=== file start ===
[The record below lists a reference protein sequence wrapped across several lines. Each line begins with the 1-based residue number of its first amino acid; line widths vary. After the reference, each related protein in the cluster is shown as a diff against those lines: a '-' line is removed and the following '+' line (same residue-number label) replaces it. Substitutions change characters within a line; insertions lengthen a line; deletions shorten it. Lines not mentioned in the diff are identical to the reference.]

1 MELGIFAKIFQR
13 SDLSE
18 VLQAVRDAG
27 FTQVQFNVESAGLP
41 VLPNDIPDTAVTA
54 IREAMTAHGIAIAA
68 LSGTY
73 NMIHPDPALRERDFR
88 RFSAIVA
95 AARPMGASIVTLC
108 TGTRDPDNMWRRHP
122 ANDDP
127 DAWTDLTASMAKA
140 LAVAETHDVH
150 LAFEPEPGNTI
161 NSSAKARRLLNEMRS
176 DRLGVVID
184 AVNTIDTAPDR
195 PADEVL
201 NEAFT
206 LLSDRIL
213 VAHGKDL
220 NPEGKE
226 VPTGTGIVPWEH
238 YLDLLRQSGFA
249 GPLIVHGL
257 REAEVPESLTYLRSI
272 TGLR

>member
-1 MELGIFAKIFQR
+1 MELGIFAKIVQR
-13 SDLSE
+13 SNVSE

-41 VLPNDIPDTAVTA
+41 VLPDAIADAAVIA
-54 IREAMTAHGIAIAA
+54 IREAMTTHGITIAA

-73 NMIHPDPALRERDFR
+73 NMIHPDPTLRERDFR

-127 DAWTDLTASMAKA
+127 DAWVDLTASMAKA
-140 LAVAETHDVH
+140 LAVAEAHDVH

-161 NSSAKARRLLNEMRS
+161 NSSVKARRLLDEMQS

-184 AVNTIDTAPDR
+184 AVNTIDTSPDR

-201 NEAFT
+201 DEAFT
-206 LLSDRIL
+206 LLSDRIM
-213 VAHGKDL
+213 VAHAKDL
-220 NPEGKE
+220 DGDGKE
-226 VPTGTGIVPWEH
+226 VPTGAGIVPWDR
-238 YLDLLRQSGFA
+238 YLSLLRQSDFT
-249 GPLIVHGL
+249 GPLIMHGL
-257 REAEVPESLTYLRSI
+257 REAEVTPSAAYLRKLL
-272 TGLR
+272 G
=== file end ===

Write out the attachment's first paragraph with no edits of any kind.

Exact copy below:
[The record below lists a reference protein sequence wrapped across several lines. Each line begins with the 1-based residue number of its first amino acid; line widths vary. After the reference, each related protein in the cluster is shown as a diff against those lines: a '-' line is removed and the following '+' line (same residue-number label) replaces it. Substitutions change characters within a line; insertions lengthen a line; deletions shorten it. Lines not mentioned in the diff are identical to the reference.]